These Elementals are one of my favorite miniatures in Descent 2nd E. But I prefer to take some artists liberties when painting them. The original picture shows them with fire on the outside and stone on the inside. I find that creates a too bright miniature that comes across a bit chaotic. Instead I made the outer part of the creature stone with deep rivers of lava peeking out from the cracks. This creates a great look and is easy for even a beginner painter to achieve.
Start by painting yellow in all the cracks of the miniature.
Add a bright orange starting the the edges of the yellow and slightly going up the walls of the cracks.
Add a bright red to the very tip of the orange you just painted.
Add a small line of white in the middle of the yellow.
Let the miniature dry completely.
paint the rocks a stone gray being careful not to cover up the work you just did in the cracks
Add a little dark wash like Citidel’s nuln oil to just the gray painted parts. I like holding the miniature upside down so that the wash won’t run down into the lava and darken it.
Then dry brush with your stone gray color.
Add some white to the gray and dry brush one more time.
To make the mystic green lava simply repeat the process using yellow, bright light green, and a slightly darker green paint instead of the yellow, orange, and red combo. You still do a little white in the middle of the lava.
Ill include a link to a video that does a good job of showing a visual step by step of this process. If the link isn’t working simply YouTube search: Cool Mini or Not tutorials how to paint lava.
Excited to be kicking off a new project today! Descent 2nd edition is a huge (as in we’re going to need a bigger boat huge) semi co-op game with one player working as the forces of evil and everyone else teaming up to stop them. You get miniatures to represent most of the inhabitants of the dungeon as well as a mini for every hero. The miniatures are of decent quality although some mold lines had to be let go because they ran over some very fragile facial features. Removing them completely would have ruined the details so instead I will try to work them into the model as scars or other character building features. One of the neatest features of the game is that one model of every monster comes in a red plastic to represent a “The Boss” of that monster. I have chosen to go with a different color scheme to represent all boss level creatures, and the extra time really pays off when the game hits the table. These minis will be handled and used often so I have decided not to rebase most of them in an attempt to keep them durable. I also sprayed with a shiny acrylic coating and then dulled them with a layer of matte spray. This double spray should protect the paint from rubbing fingers for a long while.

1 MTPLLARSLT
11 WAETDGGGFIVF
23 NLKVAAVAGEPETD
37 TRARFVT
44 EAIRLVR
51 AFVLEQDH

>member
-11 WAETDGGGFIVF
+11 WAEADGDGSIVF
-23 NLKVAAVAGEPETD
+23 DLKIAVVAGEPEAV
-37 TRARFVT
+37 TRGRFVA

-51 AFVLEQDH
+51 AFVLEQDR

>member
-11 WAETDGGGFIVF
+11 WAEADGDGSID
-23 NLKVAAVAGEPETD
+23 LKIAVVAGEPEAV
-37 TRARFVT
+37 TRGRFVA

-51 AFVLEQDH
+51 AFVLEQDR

Good morning on this blustery winter day. Today we have Nez the blacksmith warrior from Mice & Mystics. He’s a great mini although you’ll have to do some diligence to get all the mold lines. You can see in the bottom picture how missing one can really stand out once the figure is painted. I decided to go with a very classic painting style using mixed colors to shadow instead of glazes. Also I used my thumb to imprint the paint on the hammer to make it spotty. This matches more with John Ariosa’s amazing blended art style. If you haven’t seen the art for this game than I suggest Googling it. The light and shadow effects as well as his muted pallet are very cool.